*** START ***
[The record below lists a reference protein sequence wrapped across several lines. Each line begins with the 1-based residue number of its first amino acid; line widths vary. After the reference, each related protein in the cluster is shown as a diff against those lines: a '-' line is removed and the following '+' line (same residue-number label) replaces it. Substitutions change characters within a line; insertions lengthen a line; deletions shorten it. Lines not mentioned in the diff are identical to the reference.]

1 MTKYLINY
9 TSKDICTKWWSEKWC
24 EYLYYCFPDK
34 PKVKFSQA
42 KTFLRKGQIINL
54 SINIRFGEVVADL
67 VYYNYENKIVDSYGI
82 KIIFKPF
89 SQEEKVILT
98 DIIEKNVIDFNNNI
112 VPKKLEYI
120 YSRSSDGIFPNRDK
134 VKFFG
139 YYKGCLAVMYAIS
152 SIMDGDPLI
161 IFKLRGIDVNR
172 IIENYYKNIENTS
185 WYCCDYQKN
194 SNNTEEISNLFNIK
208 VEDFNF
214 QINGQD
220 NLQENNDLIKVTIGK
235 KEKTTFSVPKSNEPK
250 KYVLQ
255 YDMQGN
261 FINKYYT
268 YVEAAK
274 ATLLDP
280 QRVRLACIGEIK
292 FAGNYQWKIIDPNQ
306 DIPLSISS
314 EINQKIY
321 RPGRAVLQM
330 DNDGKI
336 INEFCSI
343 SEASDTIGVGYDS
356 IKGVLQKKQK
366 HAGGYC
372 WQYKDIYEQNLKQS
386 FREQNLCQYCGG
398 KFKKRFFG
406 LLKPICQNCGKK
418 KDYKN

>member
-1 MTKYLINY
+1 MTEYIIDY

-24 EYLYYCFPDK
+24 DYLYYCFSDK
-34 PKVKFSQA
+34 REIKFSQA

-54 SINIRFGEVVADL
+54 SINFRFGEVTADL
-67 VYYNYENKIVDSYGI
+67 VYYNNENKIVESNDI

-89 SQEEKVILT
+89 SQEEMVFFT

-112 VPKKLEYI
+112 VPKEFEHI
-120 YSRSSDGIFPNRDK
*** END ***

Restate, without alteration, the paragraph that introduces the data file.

[The record below lists a reference protein sequence wrapped across several lines. Each line begins with the 1-based residue number of its first amino acid; line widths vary. After the reference, each related protein in the cluster is shown as a diff against those lines: a '-' line is removed and the following '+' line (same residue-number label) replaces it. Substitutions change characters within a line; insertions lengthen a line; deletions shorten it. Lines not mentioned in the diff are identical to the reference.]